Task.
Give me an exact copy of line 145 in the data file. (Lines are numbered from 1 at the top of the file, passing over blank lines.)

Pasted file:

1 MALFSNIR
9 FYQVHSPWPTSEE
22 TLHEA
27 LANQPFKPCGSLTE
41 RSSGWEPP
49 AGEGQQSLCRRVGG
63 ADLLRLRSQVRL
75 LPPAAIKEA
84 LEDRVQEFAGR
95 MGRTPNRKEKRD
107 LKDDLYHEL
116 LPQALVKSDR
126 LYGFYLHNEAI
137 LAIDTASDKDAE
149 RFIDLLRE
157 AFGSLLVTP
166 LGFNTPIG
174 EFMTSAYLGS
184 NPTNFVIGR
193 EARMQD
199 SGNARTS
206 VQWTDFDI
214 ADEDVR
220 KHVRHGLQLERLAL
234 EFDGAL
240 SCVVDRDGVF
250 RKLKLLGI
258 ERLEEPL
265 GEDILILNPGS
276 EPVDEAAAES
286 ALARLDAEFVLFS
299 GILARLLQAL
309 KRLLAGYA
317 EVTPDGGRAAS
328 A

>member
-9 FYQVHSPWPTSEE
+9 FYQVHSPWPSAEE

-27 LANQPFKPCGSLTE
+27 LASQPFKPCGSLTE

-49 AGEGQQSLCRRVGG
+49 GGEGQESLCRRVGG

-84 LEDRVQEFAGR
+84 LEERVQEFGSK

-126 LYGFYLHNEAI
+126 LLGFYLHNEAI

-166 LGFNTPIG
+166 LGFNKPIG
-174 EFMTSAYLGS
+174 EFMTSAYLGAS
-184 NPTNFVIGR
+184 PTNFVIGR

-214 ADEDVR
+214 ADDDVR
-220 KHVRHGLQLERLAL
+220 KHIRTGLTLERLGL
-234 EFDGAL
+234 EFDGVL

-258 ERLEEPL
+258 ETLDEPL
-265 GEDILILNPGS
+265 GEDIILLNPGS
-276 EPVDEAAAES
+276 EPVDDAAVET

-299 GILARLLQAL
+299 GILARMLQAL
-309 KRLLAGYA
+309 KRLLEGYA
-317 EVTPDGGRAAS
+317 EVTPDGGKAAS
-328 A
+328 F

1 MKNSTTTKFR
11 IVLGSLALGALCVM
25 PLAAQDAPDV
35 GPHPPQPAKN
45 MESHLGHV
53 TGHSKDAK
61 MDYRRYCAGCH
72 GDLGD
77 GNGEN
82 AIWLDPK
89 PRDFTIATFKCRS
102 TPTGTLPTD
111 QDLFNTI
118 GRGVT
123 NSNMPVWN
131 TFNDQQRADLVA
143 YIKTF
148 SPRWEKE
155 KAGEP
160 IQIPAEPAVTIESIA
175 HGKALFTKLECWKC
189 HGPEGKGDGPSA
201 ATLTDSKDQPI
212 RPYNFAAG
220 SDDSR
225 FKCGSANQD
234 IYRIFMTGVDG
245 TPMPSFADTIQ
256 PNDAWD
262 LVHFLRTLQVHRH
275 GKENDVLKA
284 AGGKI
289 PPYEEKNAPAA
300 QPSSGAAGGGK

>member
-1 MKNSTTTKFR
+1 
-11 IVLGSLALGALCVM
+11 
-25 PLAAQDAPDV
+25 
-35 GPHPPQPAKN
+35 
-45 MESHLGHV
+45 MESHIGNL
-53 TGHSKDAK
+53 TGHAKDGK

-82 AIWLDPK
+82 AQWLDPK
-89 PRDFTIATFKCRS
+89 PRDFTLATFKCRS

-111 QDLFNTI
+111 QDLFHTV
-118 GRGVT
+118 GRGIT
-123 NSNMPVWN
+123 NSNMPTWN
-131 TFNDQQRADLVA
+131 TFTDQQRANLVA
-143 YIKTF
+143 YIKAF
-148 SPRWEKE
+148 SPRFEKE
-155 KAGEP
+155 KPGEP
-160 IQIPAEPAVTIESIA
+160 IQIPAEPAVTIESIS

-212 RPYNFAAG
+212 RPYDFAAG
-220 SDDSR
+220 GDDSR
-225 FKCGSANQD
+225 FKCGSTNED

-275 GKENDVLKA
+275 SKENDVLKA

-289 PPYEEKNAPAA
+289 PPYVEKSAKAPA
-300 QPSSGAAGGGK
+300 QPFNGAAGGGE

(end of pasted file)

+225 FKCGSTNED